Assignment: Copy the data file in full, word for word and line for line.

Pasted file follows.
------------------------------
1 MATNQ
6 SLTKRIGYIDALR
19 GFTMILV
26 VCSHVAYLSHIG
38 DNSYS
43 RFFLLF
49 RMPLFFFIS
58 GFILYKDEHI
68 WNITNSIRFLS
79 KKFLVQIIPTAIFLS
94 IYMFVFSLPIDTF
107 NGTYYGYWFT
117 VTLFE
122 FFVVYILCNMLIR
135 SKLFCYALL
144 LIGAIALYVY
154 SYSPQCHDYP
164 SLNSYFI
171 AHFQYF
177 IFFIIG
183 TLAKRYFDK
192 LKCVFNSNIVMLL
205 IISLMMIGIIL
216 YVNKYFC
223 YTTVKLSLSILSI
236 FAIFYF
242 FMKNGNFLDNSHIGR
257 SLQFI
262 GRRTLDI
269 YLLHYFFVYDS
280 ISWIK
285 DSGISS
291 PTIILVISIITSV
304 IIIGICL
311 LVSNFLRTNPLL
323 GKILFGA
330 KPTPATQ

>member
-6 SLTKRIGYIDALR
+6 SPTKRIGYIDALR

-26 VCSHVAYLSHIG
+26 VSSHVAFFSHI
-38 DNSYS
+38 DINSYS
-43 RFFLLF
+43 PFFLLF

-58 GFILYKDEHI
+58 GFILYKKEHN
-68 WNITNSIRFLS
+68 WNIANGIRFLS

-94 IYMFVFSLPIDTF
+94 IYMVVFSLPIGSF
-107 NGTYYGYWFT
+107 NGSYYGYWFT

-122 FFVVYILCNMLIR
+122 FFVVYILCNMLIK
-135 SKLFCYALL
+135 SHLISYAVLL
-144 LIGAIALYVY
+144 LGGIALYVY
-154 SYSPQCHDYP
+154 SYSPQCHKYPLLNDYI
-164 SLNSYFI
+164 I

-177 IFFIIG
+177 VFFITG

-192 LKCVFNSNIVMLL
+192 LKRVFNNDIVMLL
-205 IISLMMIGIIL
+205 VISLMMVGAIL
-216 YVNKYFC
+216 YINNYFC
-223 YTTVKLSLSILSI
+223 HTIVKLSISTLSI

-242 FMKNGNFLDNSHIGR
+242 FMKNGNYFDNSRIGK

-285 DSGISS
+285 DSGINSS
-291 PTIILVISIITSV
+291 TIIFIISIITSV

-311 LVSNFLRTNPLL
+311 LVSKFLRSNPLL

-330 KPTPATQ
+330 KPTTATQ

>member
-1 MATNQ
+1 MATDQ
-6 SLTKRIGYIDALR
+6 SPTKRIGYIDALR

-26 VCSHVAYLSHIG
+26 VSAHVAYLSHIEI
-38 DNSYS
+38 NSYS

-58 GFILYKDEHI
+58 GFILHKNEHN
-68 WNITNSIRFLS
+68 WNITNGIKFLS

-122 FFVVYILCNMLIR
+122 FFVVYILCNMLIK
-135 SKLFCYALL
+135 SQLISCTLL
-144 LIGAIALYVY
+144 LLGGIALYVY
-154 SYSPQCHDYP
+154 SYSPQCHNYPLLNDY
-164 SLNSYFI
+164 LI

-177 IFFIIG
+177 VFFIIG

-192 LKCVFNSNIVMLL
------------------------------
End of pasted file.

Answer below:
1 MATNQ
6 SLTKRIGYIDALR
19 GFTMILV
26 VCSHVAYLSHIG
38 DNSYS
43 RFFLLF
49 RMPLFFFIS
58 GFILYKDEHI
68 WNITNSIRFLS
79 KKFLVQIIPTAIFLS
94 IYMFVFSLPIDTF
107 NGTYYGYWFT
117 VTLFE
122 FFVVYILCNMLIR
135 SKLFCYALL
144 LIGAIALYVY
154 SYSPQCHDYP
164 SLNSYFI
171 AHFQYF
177 IFFIIG
183 TLAKRYFDK
192 LKCVFNSNIVMLL
205 IISLMMIGIIL
216 YVNKYFC
223 YTTVKLSLSILSI
236 FAIFYF
242 FMKNGNFLDNSHIGR
257 SLQFI
262 GRRTLDI
269 YLLHYFFVYDS
280 ISWIK
285 DSGISS
291 PTIILVISIITSV
304 IIIGICL
311 LVSNFLRTNPLL
323 GKILFGA
330 KPTPATQ

>member
-6 SLTKRIGYIDALR
+6 SPTKRIGYIDALR

-26 VCSHVAYLSHIG
+26 VSSHVAFFSHI
-38 DNSYS
+38 DINSYS
-43 RFFLLF
+43 PFFLLF

-58 GFILYKDEHI
+58 GFILYKKEHN
-68 WNITNSIRFLS
+68 WNIANGIRFLS

-94 IYMFVFSLPIDTF
+94 IYMVVFSLPIGSF
-107 NGTYYGYWFT
+107 NGSYYGYWFT

-122 FFVVYILCNMLIR
+122 FFVVYILCNMLIK
-135 SKLFCYALL
+135 SHLISYAVLL
-144 LIGAIALYVY
+144 LGGIALYVY
-154 SYSPQCHDYP
+154 SYSPQCHKYPLLNDYI
-164 SLNSYFI
+164 I

-177 IFFIIG
+177 VFFITG

-192 LKCVFNSNIVMLL
+192 LKRVFNNDIVMLL
-205 IISLMMIGIIL
+205 VISLMMVGAIL
-216 YVNKYFC
+216 YINNYFC
-223 YTTVKLSLSILSI
+223 HTIVKLSISTLSI

-242 FMKNGNFLDNSHIGR
+242 FMKNGNYFDNSRIGK

-285 DSGISS
+285 DSGINSS
-291 PTIILVISIITSV
+291 TIIFIISIITSV

-311 LVSNFLRTNPLL
+311 LVSKFLRSNPLL

-330 KPTPATQ
+330 KPTTATQ

>member
-1 MATNQ
+1 MATDQ
-6 SLTKRIGYIDALR
+6 SPTKRIGYIDALR

-26 VCSHVAYLSHIG
+26 VSAHVAYLSHIEI
-38 DNSYS
+38 NSYS

-58 GFILYKDEHI
+58 GFILHKNEHN
-68 WNITNSIRFLS
+68 WNITNGIKFLS

-122 FFVVYILCNMLIR
+122 FFVVYILCNMLIK
-135 SKLFCYALL
+135 SQLISCTLL
-144 LIGAIALYVY
+144 LLGGIALYVY
-154 SYSPQCHDYP
+154 SYSPQCHNYPLLNDY
-164 SLNSYFI
+164 LI

-177 IFFIIG
+177 VFFIIG

-192 LKCVFNSNIVMLL